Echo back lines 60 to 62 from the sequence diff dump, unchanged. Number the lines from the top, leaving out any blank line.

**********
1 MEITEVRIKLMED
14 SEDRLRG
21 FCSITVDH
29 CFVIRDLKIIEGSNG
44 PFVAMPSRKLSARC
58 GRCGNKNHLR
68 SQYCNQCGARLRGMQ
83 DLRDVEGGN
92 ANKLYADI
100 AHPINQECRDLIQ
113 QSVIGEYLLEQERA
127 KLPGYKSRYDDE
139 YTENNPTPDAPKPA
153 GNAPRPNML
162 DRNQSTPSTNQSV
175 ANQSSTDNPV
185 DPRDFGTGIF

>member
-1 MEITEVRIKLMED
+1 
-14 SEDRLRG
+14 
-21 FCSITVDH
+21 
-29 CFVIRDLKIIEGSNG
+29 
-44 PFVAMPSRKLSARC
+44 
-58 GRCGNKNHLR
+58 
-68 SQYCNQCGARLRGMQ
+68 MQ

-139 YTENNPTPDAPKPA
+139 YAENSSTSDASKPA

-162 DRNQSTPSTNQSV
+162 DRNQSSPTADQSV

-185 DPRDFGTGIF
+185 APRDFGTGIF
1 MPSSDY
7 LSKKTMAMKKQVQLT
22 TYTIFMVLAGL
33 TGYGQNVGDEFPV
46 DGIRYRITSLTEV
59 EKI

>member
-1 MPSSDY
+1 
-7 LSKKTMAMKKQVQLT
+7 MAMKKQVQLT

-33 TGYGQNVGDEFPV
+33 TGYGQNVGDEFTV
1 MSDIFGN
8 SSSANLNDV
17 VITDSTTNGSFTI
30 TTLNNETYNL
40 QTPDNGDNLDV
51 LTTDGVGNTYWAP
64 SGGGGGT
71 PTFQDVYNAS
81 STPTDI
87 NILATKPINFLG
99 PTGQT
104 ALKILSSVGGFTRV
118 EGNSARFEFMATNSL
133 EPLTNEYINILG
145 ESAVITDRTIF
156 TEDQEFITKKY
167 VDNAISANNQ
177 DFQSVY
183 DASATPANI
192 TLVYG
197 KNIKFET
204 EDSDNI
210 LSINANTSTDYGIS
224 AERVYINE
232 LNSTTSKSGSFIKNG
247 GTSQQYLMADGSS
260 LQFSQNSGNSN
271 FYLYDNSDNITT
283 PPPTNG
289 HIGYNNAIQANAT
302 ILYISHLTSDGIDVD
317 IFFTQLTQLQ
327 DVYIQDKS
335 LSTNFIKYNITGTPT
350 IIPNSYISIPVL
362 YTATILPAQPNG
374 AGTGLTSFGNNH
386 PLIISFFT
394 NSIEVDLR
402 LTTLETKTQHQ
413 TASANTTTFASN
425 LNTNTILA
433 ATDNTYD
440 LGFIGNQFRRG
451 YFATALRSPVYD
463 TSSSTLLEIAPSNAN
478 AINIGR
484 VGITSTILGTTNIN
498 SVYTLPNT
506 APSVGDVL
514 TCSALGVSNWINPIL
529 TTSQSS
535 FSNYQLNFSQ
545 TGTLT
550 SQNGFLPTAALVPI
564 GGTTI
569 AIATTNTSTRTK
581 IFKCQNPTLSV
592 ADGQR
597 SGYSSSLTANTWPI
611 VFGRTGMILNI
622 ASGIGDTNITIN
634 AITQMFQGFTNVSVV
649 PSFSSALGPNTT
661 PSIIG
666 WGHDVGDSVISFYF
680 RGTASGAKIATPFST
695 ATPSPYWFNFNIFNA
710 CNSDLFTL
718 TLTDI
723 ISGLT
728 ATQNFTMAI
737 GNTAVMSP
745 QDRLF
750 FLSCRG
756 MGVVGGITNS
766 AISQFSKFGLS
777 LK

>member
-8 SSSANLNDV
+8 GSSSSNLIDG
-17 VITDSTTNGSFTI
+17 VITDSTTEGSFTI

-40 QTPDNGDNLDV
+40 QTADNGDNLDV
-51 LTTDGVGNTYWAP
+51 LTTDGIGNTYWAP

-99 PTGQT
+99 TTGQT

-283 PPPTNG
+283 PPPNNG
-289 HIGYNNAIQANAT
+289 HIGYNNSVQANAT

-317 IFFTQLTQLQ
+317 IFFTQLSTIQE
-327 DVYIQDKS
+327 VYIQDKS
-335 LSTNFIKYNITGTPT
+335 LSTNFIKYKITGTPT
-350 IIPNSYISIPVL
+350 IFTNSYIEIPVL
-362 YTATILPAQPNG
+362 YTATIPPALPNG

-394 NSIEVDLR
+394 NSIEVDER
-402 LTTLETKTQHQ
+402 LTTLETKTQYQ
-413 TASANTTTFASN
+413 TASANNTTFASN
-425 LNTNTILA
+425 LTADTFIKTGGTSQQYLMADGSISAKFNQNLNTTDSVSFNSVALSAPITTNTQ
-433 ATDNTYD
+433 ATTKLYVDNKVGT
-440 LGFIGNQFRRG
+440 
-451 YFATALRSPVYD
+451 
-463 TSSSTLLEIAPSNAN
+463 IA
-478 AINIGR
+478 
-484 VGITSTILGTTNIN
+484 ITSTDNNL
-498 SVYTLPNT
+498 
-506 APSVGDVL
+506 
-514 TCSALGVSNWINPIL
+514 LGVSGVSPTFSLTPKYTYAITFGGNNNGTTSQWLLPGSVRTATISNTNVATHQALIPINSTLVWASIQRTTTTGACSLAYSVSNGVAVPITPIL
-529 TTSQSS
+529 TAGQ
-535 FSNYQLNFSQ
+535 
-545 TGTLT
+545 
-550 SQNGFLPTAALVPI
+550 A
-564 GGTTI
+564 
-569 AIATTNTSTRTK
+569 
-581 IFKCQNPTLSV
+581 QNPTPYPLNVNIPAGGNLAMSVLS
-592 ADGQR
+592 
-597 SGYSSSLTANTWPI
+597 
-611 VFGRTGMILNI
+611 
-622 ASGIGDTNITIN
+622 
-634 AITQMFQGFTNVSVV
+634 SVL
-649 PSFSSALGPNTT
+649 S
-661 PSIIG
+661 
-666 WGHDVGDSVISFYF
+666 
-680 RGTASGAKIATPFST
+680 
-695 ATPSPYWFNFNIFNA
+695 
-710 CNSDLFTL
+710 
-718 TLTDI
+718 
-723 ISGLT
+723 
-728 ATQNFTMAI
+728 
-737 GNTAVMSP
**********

81 STPTDI
87 NILATKPINFLG
99 PTGQT